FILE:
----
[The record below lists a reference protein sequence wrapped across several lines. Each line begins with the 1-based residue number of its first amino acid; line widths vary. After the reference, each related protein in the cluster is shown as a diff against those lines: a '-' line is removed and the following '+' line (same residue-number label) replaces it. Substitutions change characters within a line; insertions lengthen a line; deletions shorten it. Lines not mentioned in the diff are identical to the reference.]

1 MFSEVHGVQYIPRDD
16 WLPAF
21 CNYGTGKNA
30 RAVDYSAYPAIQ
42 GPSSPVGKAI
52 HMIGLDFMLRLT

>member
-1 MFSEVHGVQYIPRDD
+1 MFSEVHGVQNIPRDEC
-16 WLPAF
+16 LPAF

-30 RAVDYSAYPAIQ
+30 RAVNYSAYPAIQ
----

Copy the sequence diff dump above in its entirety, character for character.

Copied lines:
[The record below lists a reference protein sequence wrapped across several lines. Each line begins with the 1-based residue number of its first amino acid; line widths vary. After the reference, each related protein in the cluster is shown as a diff against those lines: a '-' line is removed and the following '+' line (same residue-number label) replaces it. Substitutions change characters within a line; insertions lengthen a line; deletions shorten it. Lines not mentioned in the diff are identical to the reference.]

1 MFSEVHGVQYIPRDD
16 WLPAF
21 CNYGTGKNA
30 RAVDYSAYPAIQ
42 GPSSPVGKAI
52 HMIGLDFMLRLT

>member
-1 MFSEVHGVQYIPRDD
+1 MFSEVHGVQNIPRDEC
-16 WLPAF
+16 LPAF

-30 RAVDYSAYPAIQ
+30 RAVNYSAYPAIQ